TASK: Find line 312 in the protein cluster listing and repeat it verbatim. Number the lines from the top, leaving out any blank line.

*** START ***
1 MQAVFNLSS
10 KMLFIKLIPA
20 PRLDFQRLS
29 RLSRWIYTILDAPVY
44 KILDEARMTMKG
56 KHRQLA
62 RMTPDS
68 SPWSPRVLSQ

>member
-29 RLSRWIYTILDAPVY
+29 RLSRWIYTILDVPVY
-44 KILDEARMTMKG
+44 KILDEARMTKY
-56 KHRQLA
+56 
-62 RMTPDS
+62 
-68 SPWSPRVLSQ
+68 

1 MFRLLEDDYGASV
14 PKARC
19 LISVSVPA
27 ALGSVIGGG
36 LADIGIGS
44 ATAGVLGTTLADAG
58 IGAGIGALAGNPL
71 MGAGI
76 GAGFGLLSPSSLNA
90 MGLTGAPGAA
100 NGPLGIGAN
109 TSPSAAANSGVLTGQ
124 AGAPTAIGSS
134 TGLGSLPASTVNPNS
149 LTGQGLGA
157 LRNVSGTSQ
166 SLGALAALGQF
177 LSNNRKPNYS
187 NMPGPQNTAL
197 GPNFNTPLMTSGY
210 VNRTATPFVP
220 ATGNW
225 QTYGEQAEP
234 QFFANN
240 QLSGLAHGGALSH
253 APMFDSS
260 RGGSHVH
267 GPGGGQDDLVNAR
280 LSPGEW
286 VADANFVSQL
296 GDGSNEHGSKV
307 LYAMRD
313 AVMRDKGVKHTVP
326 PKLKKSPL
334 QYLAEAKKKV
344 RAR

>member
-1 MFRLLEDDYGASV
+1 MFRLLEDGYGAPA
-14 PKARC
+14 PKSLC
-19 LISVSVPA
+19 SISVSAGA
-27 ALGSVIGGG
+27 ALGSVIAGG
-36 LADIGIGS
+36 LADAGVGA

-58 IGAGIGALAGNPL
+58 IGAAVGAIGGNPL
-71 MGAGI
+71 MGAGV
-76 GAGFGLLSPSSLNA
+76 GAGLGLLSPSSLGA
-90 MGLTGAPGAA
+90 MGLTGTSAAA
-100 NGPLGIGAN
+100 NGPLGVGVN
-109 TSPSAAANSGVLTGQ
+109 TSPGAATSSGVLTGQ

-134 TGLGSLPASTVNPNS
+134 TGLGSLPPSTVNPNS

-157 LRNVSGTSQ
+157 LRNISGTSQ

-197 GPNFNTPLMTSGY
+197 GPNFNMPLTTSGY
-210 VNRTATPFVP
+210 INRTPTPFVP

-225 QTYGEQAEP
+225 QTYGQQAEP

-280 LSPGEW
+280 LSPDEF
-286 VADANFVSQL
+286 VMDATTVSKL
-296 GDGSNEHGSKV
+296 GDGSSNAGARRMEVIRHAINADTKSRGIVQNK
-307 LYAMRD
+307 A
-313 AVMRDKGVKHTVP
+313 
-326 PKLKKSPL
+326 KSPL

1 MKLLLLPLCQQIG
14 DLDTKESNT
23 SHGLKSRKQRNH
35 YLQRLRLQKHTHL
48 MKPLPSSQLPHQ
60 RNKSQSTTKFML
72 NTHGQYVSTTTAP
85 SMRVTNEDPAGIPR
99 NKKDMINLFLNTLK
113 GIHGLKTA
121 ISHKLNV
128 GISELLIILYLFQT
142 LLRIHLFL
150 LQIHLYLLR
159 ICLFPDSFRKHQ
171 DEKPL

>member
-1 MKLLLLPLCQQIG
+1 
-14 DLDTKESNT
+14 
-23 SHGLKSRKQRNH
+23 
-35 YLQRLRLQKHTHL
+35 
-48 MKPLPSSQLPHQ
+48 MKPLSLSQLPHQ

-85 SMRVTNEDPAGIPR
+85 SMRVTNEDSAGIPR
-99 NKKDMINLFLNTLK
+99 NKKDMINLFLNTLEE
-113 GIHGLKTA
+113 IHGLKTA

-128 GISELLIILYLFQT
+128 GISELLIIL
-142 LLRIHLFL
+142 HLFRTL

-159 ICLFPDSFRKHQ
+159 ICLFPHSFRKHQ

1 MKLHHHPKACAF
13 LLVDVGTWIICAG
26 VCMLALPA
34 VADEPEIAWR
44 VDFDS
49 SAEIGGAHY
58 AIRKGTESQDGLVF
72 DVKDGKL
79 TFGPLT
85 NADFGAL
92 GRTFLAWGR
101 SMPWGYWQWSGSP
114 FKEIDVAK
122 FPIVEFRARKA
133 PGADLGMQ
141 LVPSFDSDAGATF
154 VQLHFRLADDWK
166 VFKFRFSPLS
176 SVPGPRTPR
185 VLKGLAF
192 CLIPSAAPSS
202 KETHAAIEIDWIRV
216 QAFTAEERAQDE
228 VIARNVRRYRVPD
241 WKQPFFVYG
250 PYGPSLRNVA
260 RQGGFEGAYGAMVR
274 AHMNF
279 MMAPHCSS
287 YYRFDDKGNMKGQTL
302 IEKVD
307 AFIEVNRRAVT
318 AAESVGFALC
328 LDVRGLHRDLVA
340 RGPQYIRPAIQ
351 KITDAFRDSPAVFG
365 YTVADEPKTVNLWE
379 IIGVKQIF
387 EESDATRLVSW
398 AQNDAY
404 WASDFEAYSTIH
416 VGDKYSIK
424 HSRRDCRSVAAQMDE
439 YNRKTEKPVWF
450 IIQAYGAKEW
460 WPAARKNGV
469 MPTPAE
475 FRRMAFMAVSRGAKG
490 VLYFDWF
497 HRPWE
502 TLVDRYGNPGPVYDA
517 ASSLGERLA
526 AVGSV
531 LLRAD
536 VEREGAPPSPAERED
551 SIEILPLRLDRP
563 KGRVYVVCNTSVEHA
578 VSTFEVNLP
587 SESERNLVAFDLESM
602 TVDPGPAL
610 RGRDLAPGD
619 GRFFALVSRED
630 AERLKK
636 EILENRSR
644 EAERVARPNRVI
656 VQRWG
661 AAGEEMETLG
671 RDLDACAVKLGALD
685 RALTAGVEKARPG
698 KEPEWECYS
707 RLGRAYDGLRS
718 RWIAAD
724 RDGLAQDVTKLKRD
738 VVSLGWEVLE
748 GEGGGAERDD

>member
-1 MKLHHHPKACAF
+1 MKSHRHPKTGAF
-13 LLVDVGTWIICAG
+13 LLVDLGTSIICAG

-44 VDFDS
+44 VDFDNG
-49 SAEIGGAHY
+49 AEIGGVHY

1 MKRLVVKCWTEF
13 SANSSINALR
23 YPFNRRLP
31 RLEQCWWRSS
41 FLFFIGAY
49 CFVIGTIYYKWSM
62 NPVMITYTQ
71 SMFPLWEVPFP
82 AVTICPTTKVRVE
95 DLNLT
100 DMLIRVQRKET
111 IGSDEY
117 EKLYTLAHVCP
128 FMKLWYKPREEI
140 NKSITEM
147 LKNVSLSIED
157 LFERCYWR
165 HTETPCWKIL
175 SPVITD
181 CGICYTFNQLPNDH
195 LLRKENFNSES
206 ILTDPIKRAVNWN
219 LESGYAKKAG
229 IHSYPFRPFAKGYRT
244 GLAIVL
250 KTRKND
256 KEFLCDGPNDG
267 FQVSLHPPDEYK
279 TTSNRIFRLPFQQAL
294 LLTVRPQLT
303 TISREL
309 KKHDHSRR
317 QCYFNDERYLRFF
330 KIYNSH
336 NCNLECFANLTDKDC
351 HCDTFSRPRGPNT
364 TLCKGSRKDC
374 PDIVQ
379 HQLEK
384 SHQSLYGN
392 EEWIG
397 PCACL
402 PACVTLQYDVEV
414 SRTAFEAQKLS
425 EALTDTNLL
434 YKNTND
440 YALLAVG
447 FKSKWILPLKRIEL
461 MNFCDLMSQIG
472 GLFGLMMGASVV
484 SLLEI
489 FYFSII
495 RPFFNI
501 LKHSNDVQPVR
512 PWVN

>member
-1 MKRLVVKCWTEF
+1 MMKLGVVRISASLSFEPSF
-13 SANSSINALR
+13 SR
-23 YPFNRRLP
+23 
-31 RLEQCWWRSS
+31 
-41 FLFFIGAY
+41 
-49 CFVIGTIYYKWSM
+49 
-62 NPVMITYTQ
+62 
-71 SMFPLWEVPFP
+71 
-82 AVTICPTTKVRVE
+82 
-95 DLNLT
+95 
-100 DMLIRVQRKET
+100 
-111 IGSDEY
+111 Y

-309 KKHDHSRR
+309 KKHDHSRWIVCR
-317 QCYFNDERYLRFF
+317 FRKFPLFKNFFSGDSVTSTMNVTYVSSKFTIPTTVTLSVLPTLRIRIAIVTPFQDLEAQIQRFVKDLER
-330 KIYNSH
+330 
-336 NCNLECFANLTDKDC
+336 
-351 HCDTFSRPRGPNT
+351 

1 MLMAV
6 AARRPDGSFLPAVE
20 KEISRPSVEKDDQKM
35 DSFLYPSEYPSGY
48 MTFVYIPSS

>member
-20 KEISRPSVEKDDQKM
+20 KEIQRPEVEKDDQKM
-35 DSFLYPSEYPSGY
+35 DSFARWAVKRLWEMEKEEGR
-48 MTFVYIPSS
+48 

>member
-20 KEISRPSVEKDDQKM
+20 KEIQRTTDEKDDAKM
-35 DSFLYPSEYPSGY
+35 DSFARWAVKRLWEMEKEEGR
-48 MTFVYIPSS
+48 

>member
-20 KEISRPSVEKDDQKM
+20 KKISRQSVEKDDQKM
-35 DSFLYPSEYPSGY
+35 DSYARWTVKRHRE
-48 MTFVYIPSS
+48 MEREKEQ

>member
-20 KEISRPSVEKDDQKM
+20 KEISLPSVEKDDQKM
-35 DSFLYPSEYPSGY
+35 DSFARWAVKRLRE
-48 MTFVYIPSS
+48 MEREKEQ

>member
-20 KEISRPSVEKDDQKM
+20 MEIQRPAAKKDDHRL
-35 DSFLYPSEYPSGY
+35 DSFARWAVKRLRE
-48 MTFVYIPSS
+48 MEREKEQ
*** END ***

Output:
-351 HCDTFSRPRGPNT